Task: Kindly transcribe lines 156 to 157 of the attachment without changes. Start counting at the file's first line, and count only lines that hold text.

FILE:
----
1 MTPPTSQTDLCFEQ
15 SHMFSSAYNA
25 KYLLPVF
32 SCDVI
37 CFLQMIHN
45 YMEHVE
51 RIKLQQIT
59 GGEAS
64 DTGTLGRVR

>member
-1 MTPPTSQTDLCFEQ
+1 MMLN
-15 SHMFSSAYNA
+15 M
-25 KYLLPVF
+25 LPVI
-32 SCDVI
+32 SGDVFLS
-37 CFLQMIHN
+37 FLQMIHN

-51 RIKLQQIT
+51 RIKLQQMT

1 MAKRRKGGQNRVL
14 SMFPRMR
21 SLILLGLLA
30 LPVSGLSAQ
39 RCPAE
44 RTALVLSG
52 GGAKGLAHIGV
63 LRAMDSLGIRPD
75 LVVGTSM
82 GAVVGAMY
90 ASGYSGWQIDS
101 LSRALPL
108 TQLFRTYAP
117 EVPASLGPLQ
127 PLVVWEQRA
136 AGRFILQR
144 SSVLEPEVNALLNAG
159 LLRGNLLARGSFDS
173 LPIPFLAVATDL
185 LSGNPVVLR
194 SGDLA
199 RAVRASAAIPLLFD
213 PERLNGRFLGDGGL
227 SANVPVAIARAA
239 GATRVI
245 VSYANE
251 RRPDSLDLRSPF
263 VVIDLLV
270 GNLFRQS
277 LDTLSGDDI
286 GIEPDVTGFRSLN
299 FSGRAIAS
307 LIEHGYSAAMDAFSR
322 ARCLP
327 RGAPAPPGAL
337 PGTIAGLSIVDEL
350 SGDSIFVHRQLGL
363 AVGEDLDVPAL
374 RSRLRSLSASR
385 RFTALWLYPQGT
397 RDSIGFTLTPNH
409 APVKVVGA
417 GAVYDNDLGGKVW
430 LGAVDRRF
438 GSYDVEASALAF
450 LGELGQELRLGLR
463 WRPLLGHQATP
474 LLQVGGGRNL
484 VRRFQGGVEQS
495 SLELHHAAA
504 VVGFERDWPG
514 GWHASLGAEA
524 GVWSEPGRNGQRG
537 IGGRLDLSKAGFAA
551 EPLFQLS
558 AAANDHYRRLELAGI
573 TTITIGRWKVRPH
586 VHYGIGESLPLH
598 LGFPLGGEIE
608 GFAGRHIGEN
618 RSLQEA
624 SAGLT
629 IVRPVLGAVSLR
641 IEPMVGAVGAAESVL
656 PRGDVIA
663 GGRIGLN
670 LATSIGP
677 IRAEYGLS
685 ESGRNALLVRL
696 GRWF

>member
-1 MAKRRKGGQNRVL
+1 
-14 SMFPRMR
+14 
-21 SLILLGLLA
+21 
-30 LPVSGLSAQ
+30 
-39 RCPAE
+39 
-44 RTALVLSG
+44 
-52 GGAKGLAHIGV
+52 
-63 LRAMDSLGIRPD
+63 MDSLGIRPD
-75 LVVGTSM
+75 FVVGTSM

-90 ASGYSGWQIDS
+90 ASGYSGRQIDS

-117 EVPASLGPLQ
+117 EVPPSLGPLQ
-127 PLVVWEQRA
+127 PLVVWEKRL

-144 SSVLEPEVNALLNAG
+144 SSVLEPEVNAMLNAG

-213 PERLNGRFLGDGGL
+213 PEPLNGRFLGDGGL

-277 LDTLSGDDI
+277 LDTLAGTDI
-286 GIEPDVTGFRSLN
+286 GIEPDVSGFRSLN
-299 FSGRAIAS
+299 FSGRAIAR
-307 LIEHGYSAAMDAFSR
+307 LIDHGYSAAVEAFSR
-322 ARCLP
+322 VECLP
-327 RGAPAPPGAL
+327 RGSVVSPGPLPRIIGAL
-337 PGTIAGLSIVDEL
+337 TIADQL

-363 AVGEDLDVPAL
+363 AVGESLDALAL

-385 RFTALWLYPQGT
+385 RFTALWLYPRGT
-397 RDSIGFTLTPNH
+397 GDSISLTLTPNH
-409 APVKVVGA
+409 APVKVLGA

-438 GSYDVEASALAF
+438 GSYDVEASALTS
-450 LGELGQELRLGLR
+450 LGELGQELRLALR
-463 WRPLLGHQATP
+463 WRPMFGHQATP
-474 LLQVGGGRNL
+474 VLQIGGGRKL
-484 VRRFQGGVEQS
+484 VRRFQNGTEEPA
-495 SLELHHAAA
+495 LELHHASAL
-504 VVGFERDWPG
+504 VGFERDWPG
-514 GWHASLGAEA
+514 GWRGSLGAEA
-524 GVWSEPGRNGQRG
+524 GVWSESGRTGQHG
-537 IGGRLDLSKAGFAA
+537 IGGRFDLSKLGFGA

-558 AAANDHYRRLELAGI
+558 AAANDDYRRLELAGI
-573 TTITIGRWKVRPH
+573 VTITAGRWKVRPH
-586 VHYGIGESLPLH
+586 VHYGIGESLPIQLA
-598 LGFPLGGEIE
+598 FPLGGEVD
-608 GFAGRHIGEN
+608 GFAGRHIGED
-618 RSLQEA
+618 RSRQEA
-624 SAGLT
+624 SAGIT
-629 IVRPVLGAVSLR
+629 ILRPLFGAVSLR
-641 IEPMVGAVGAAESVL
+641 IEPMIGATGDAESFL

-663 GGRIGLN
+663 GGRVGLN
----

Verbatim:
-504 VVGFERDWPG
+504 VGFERDWPG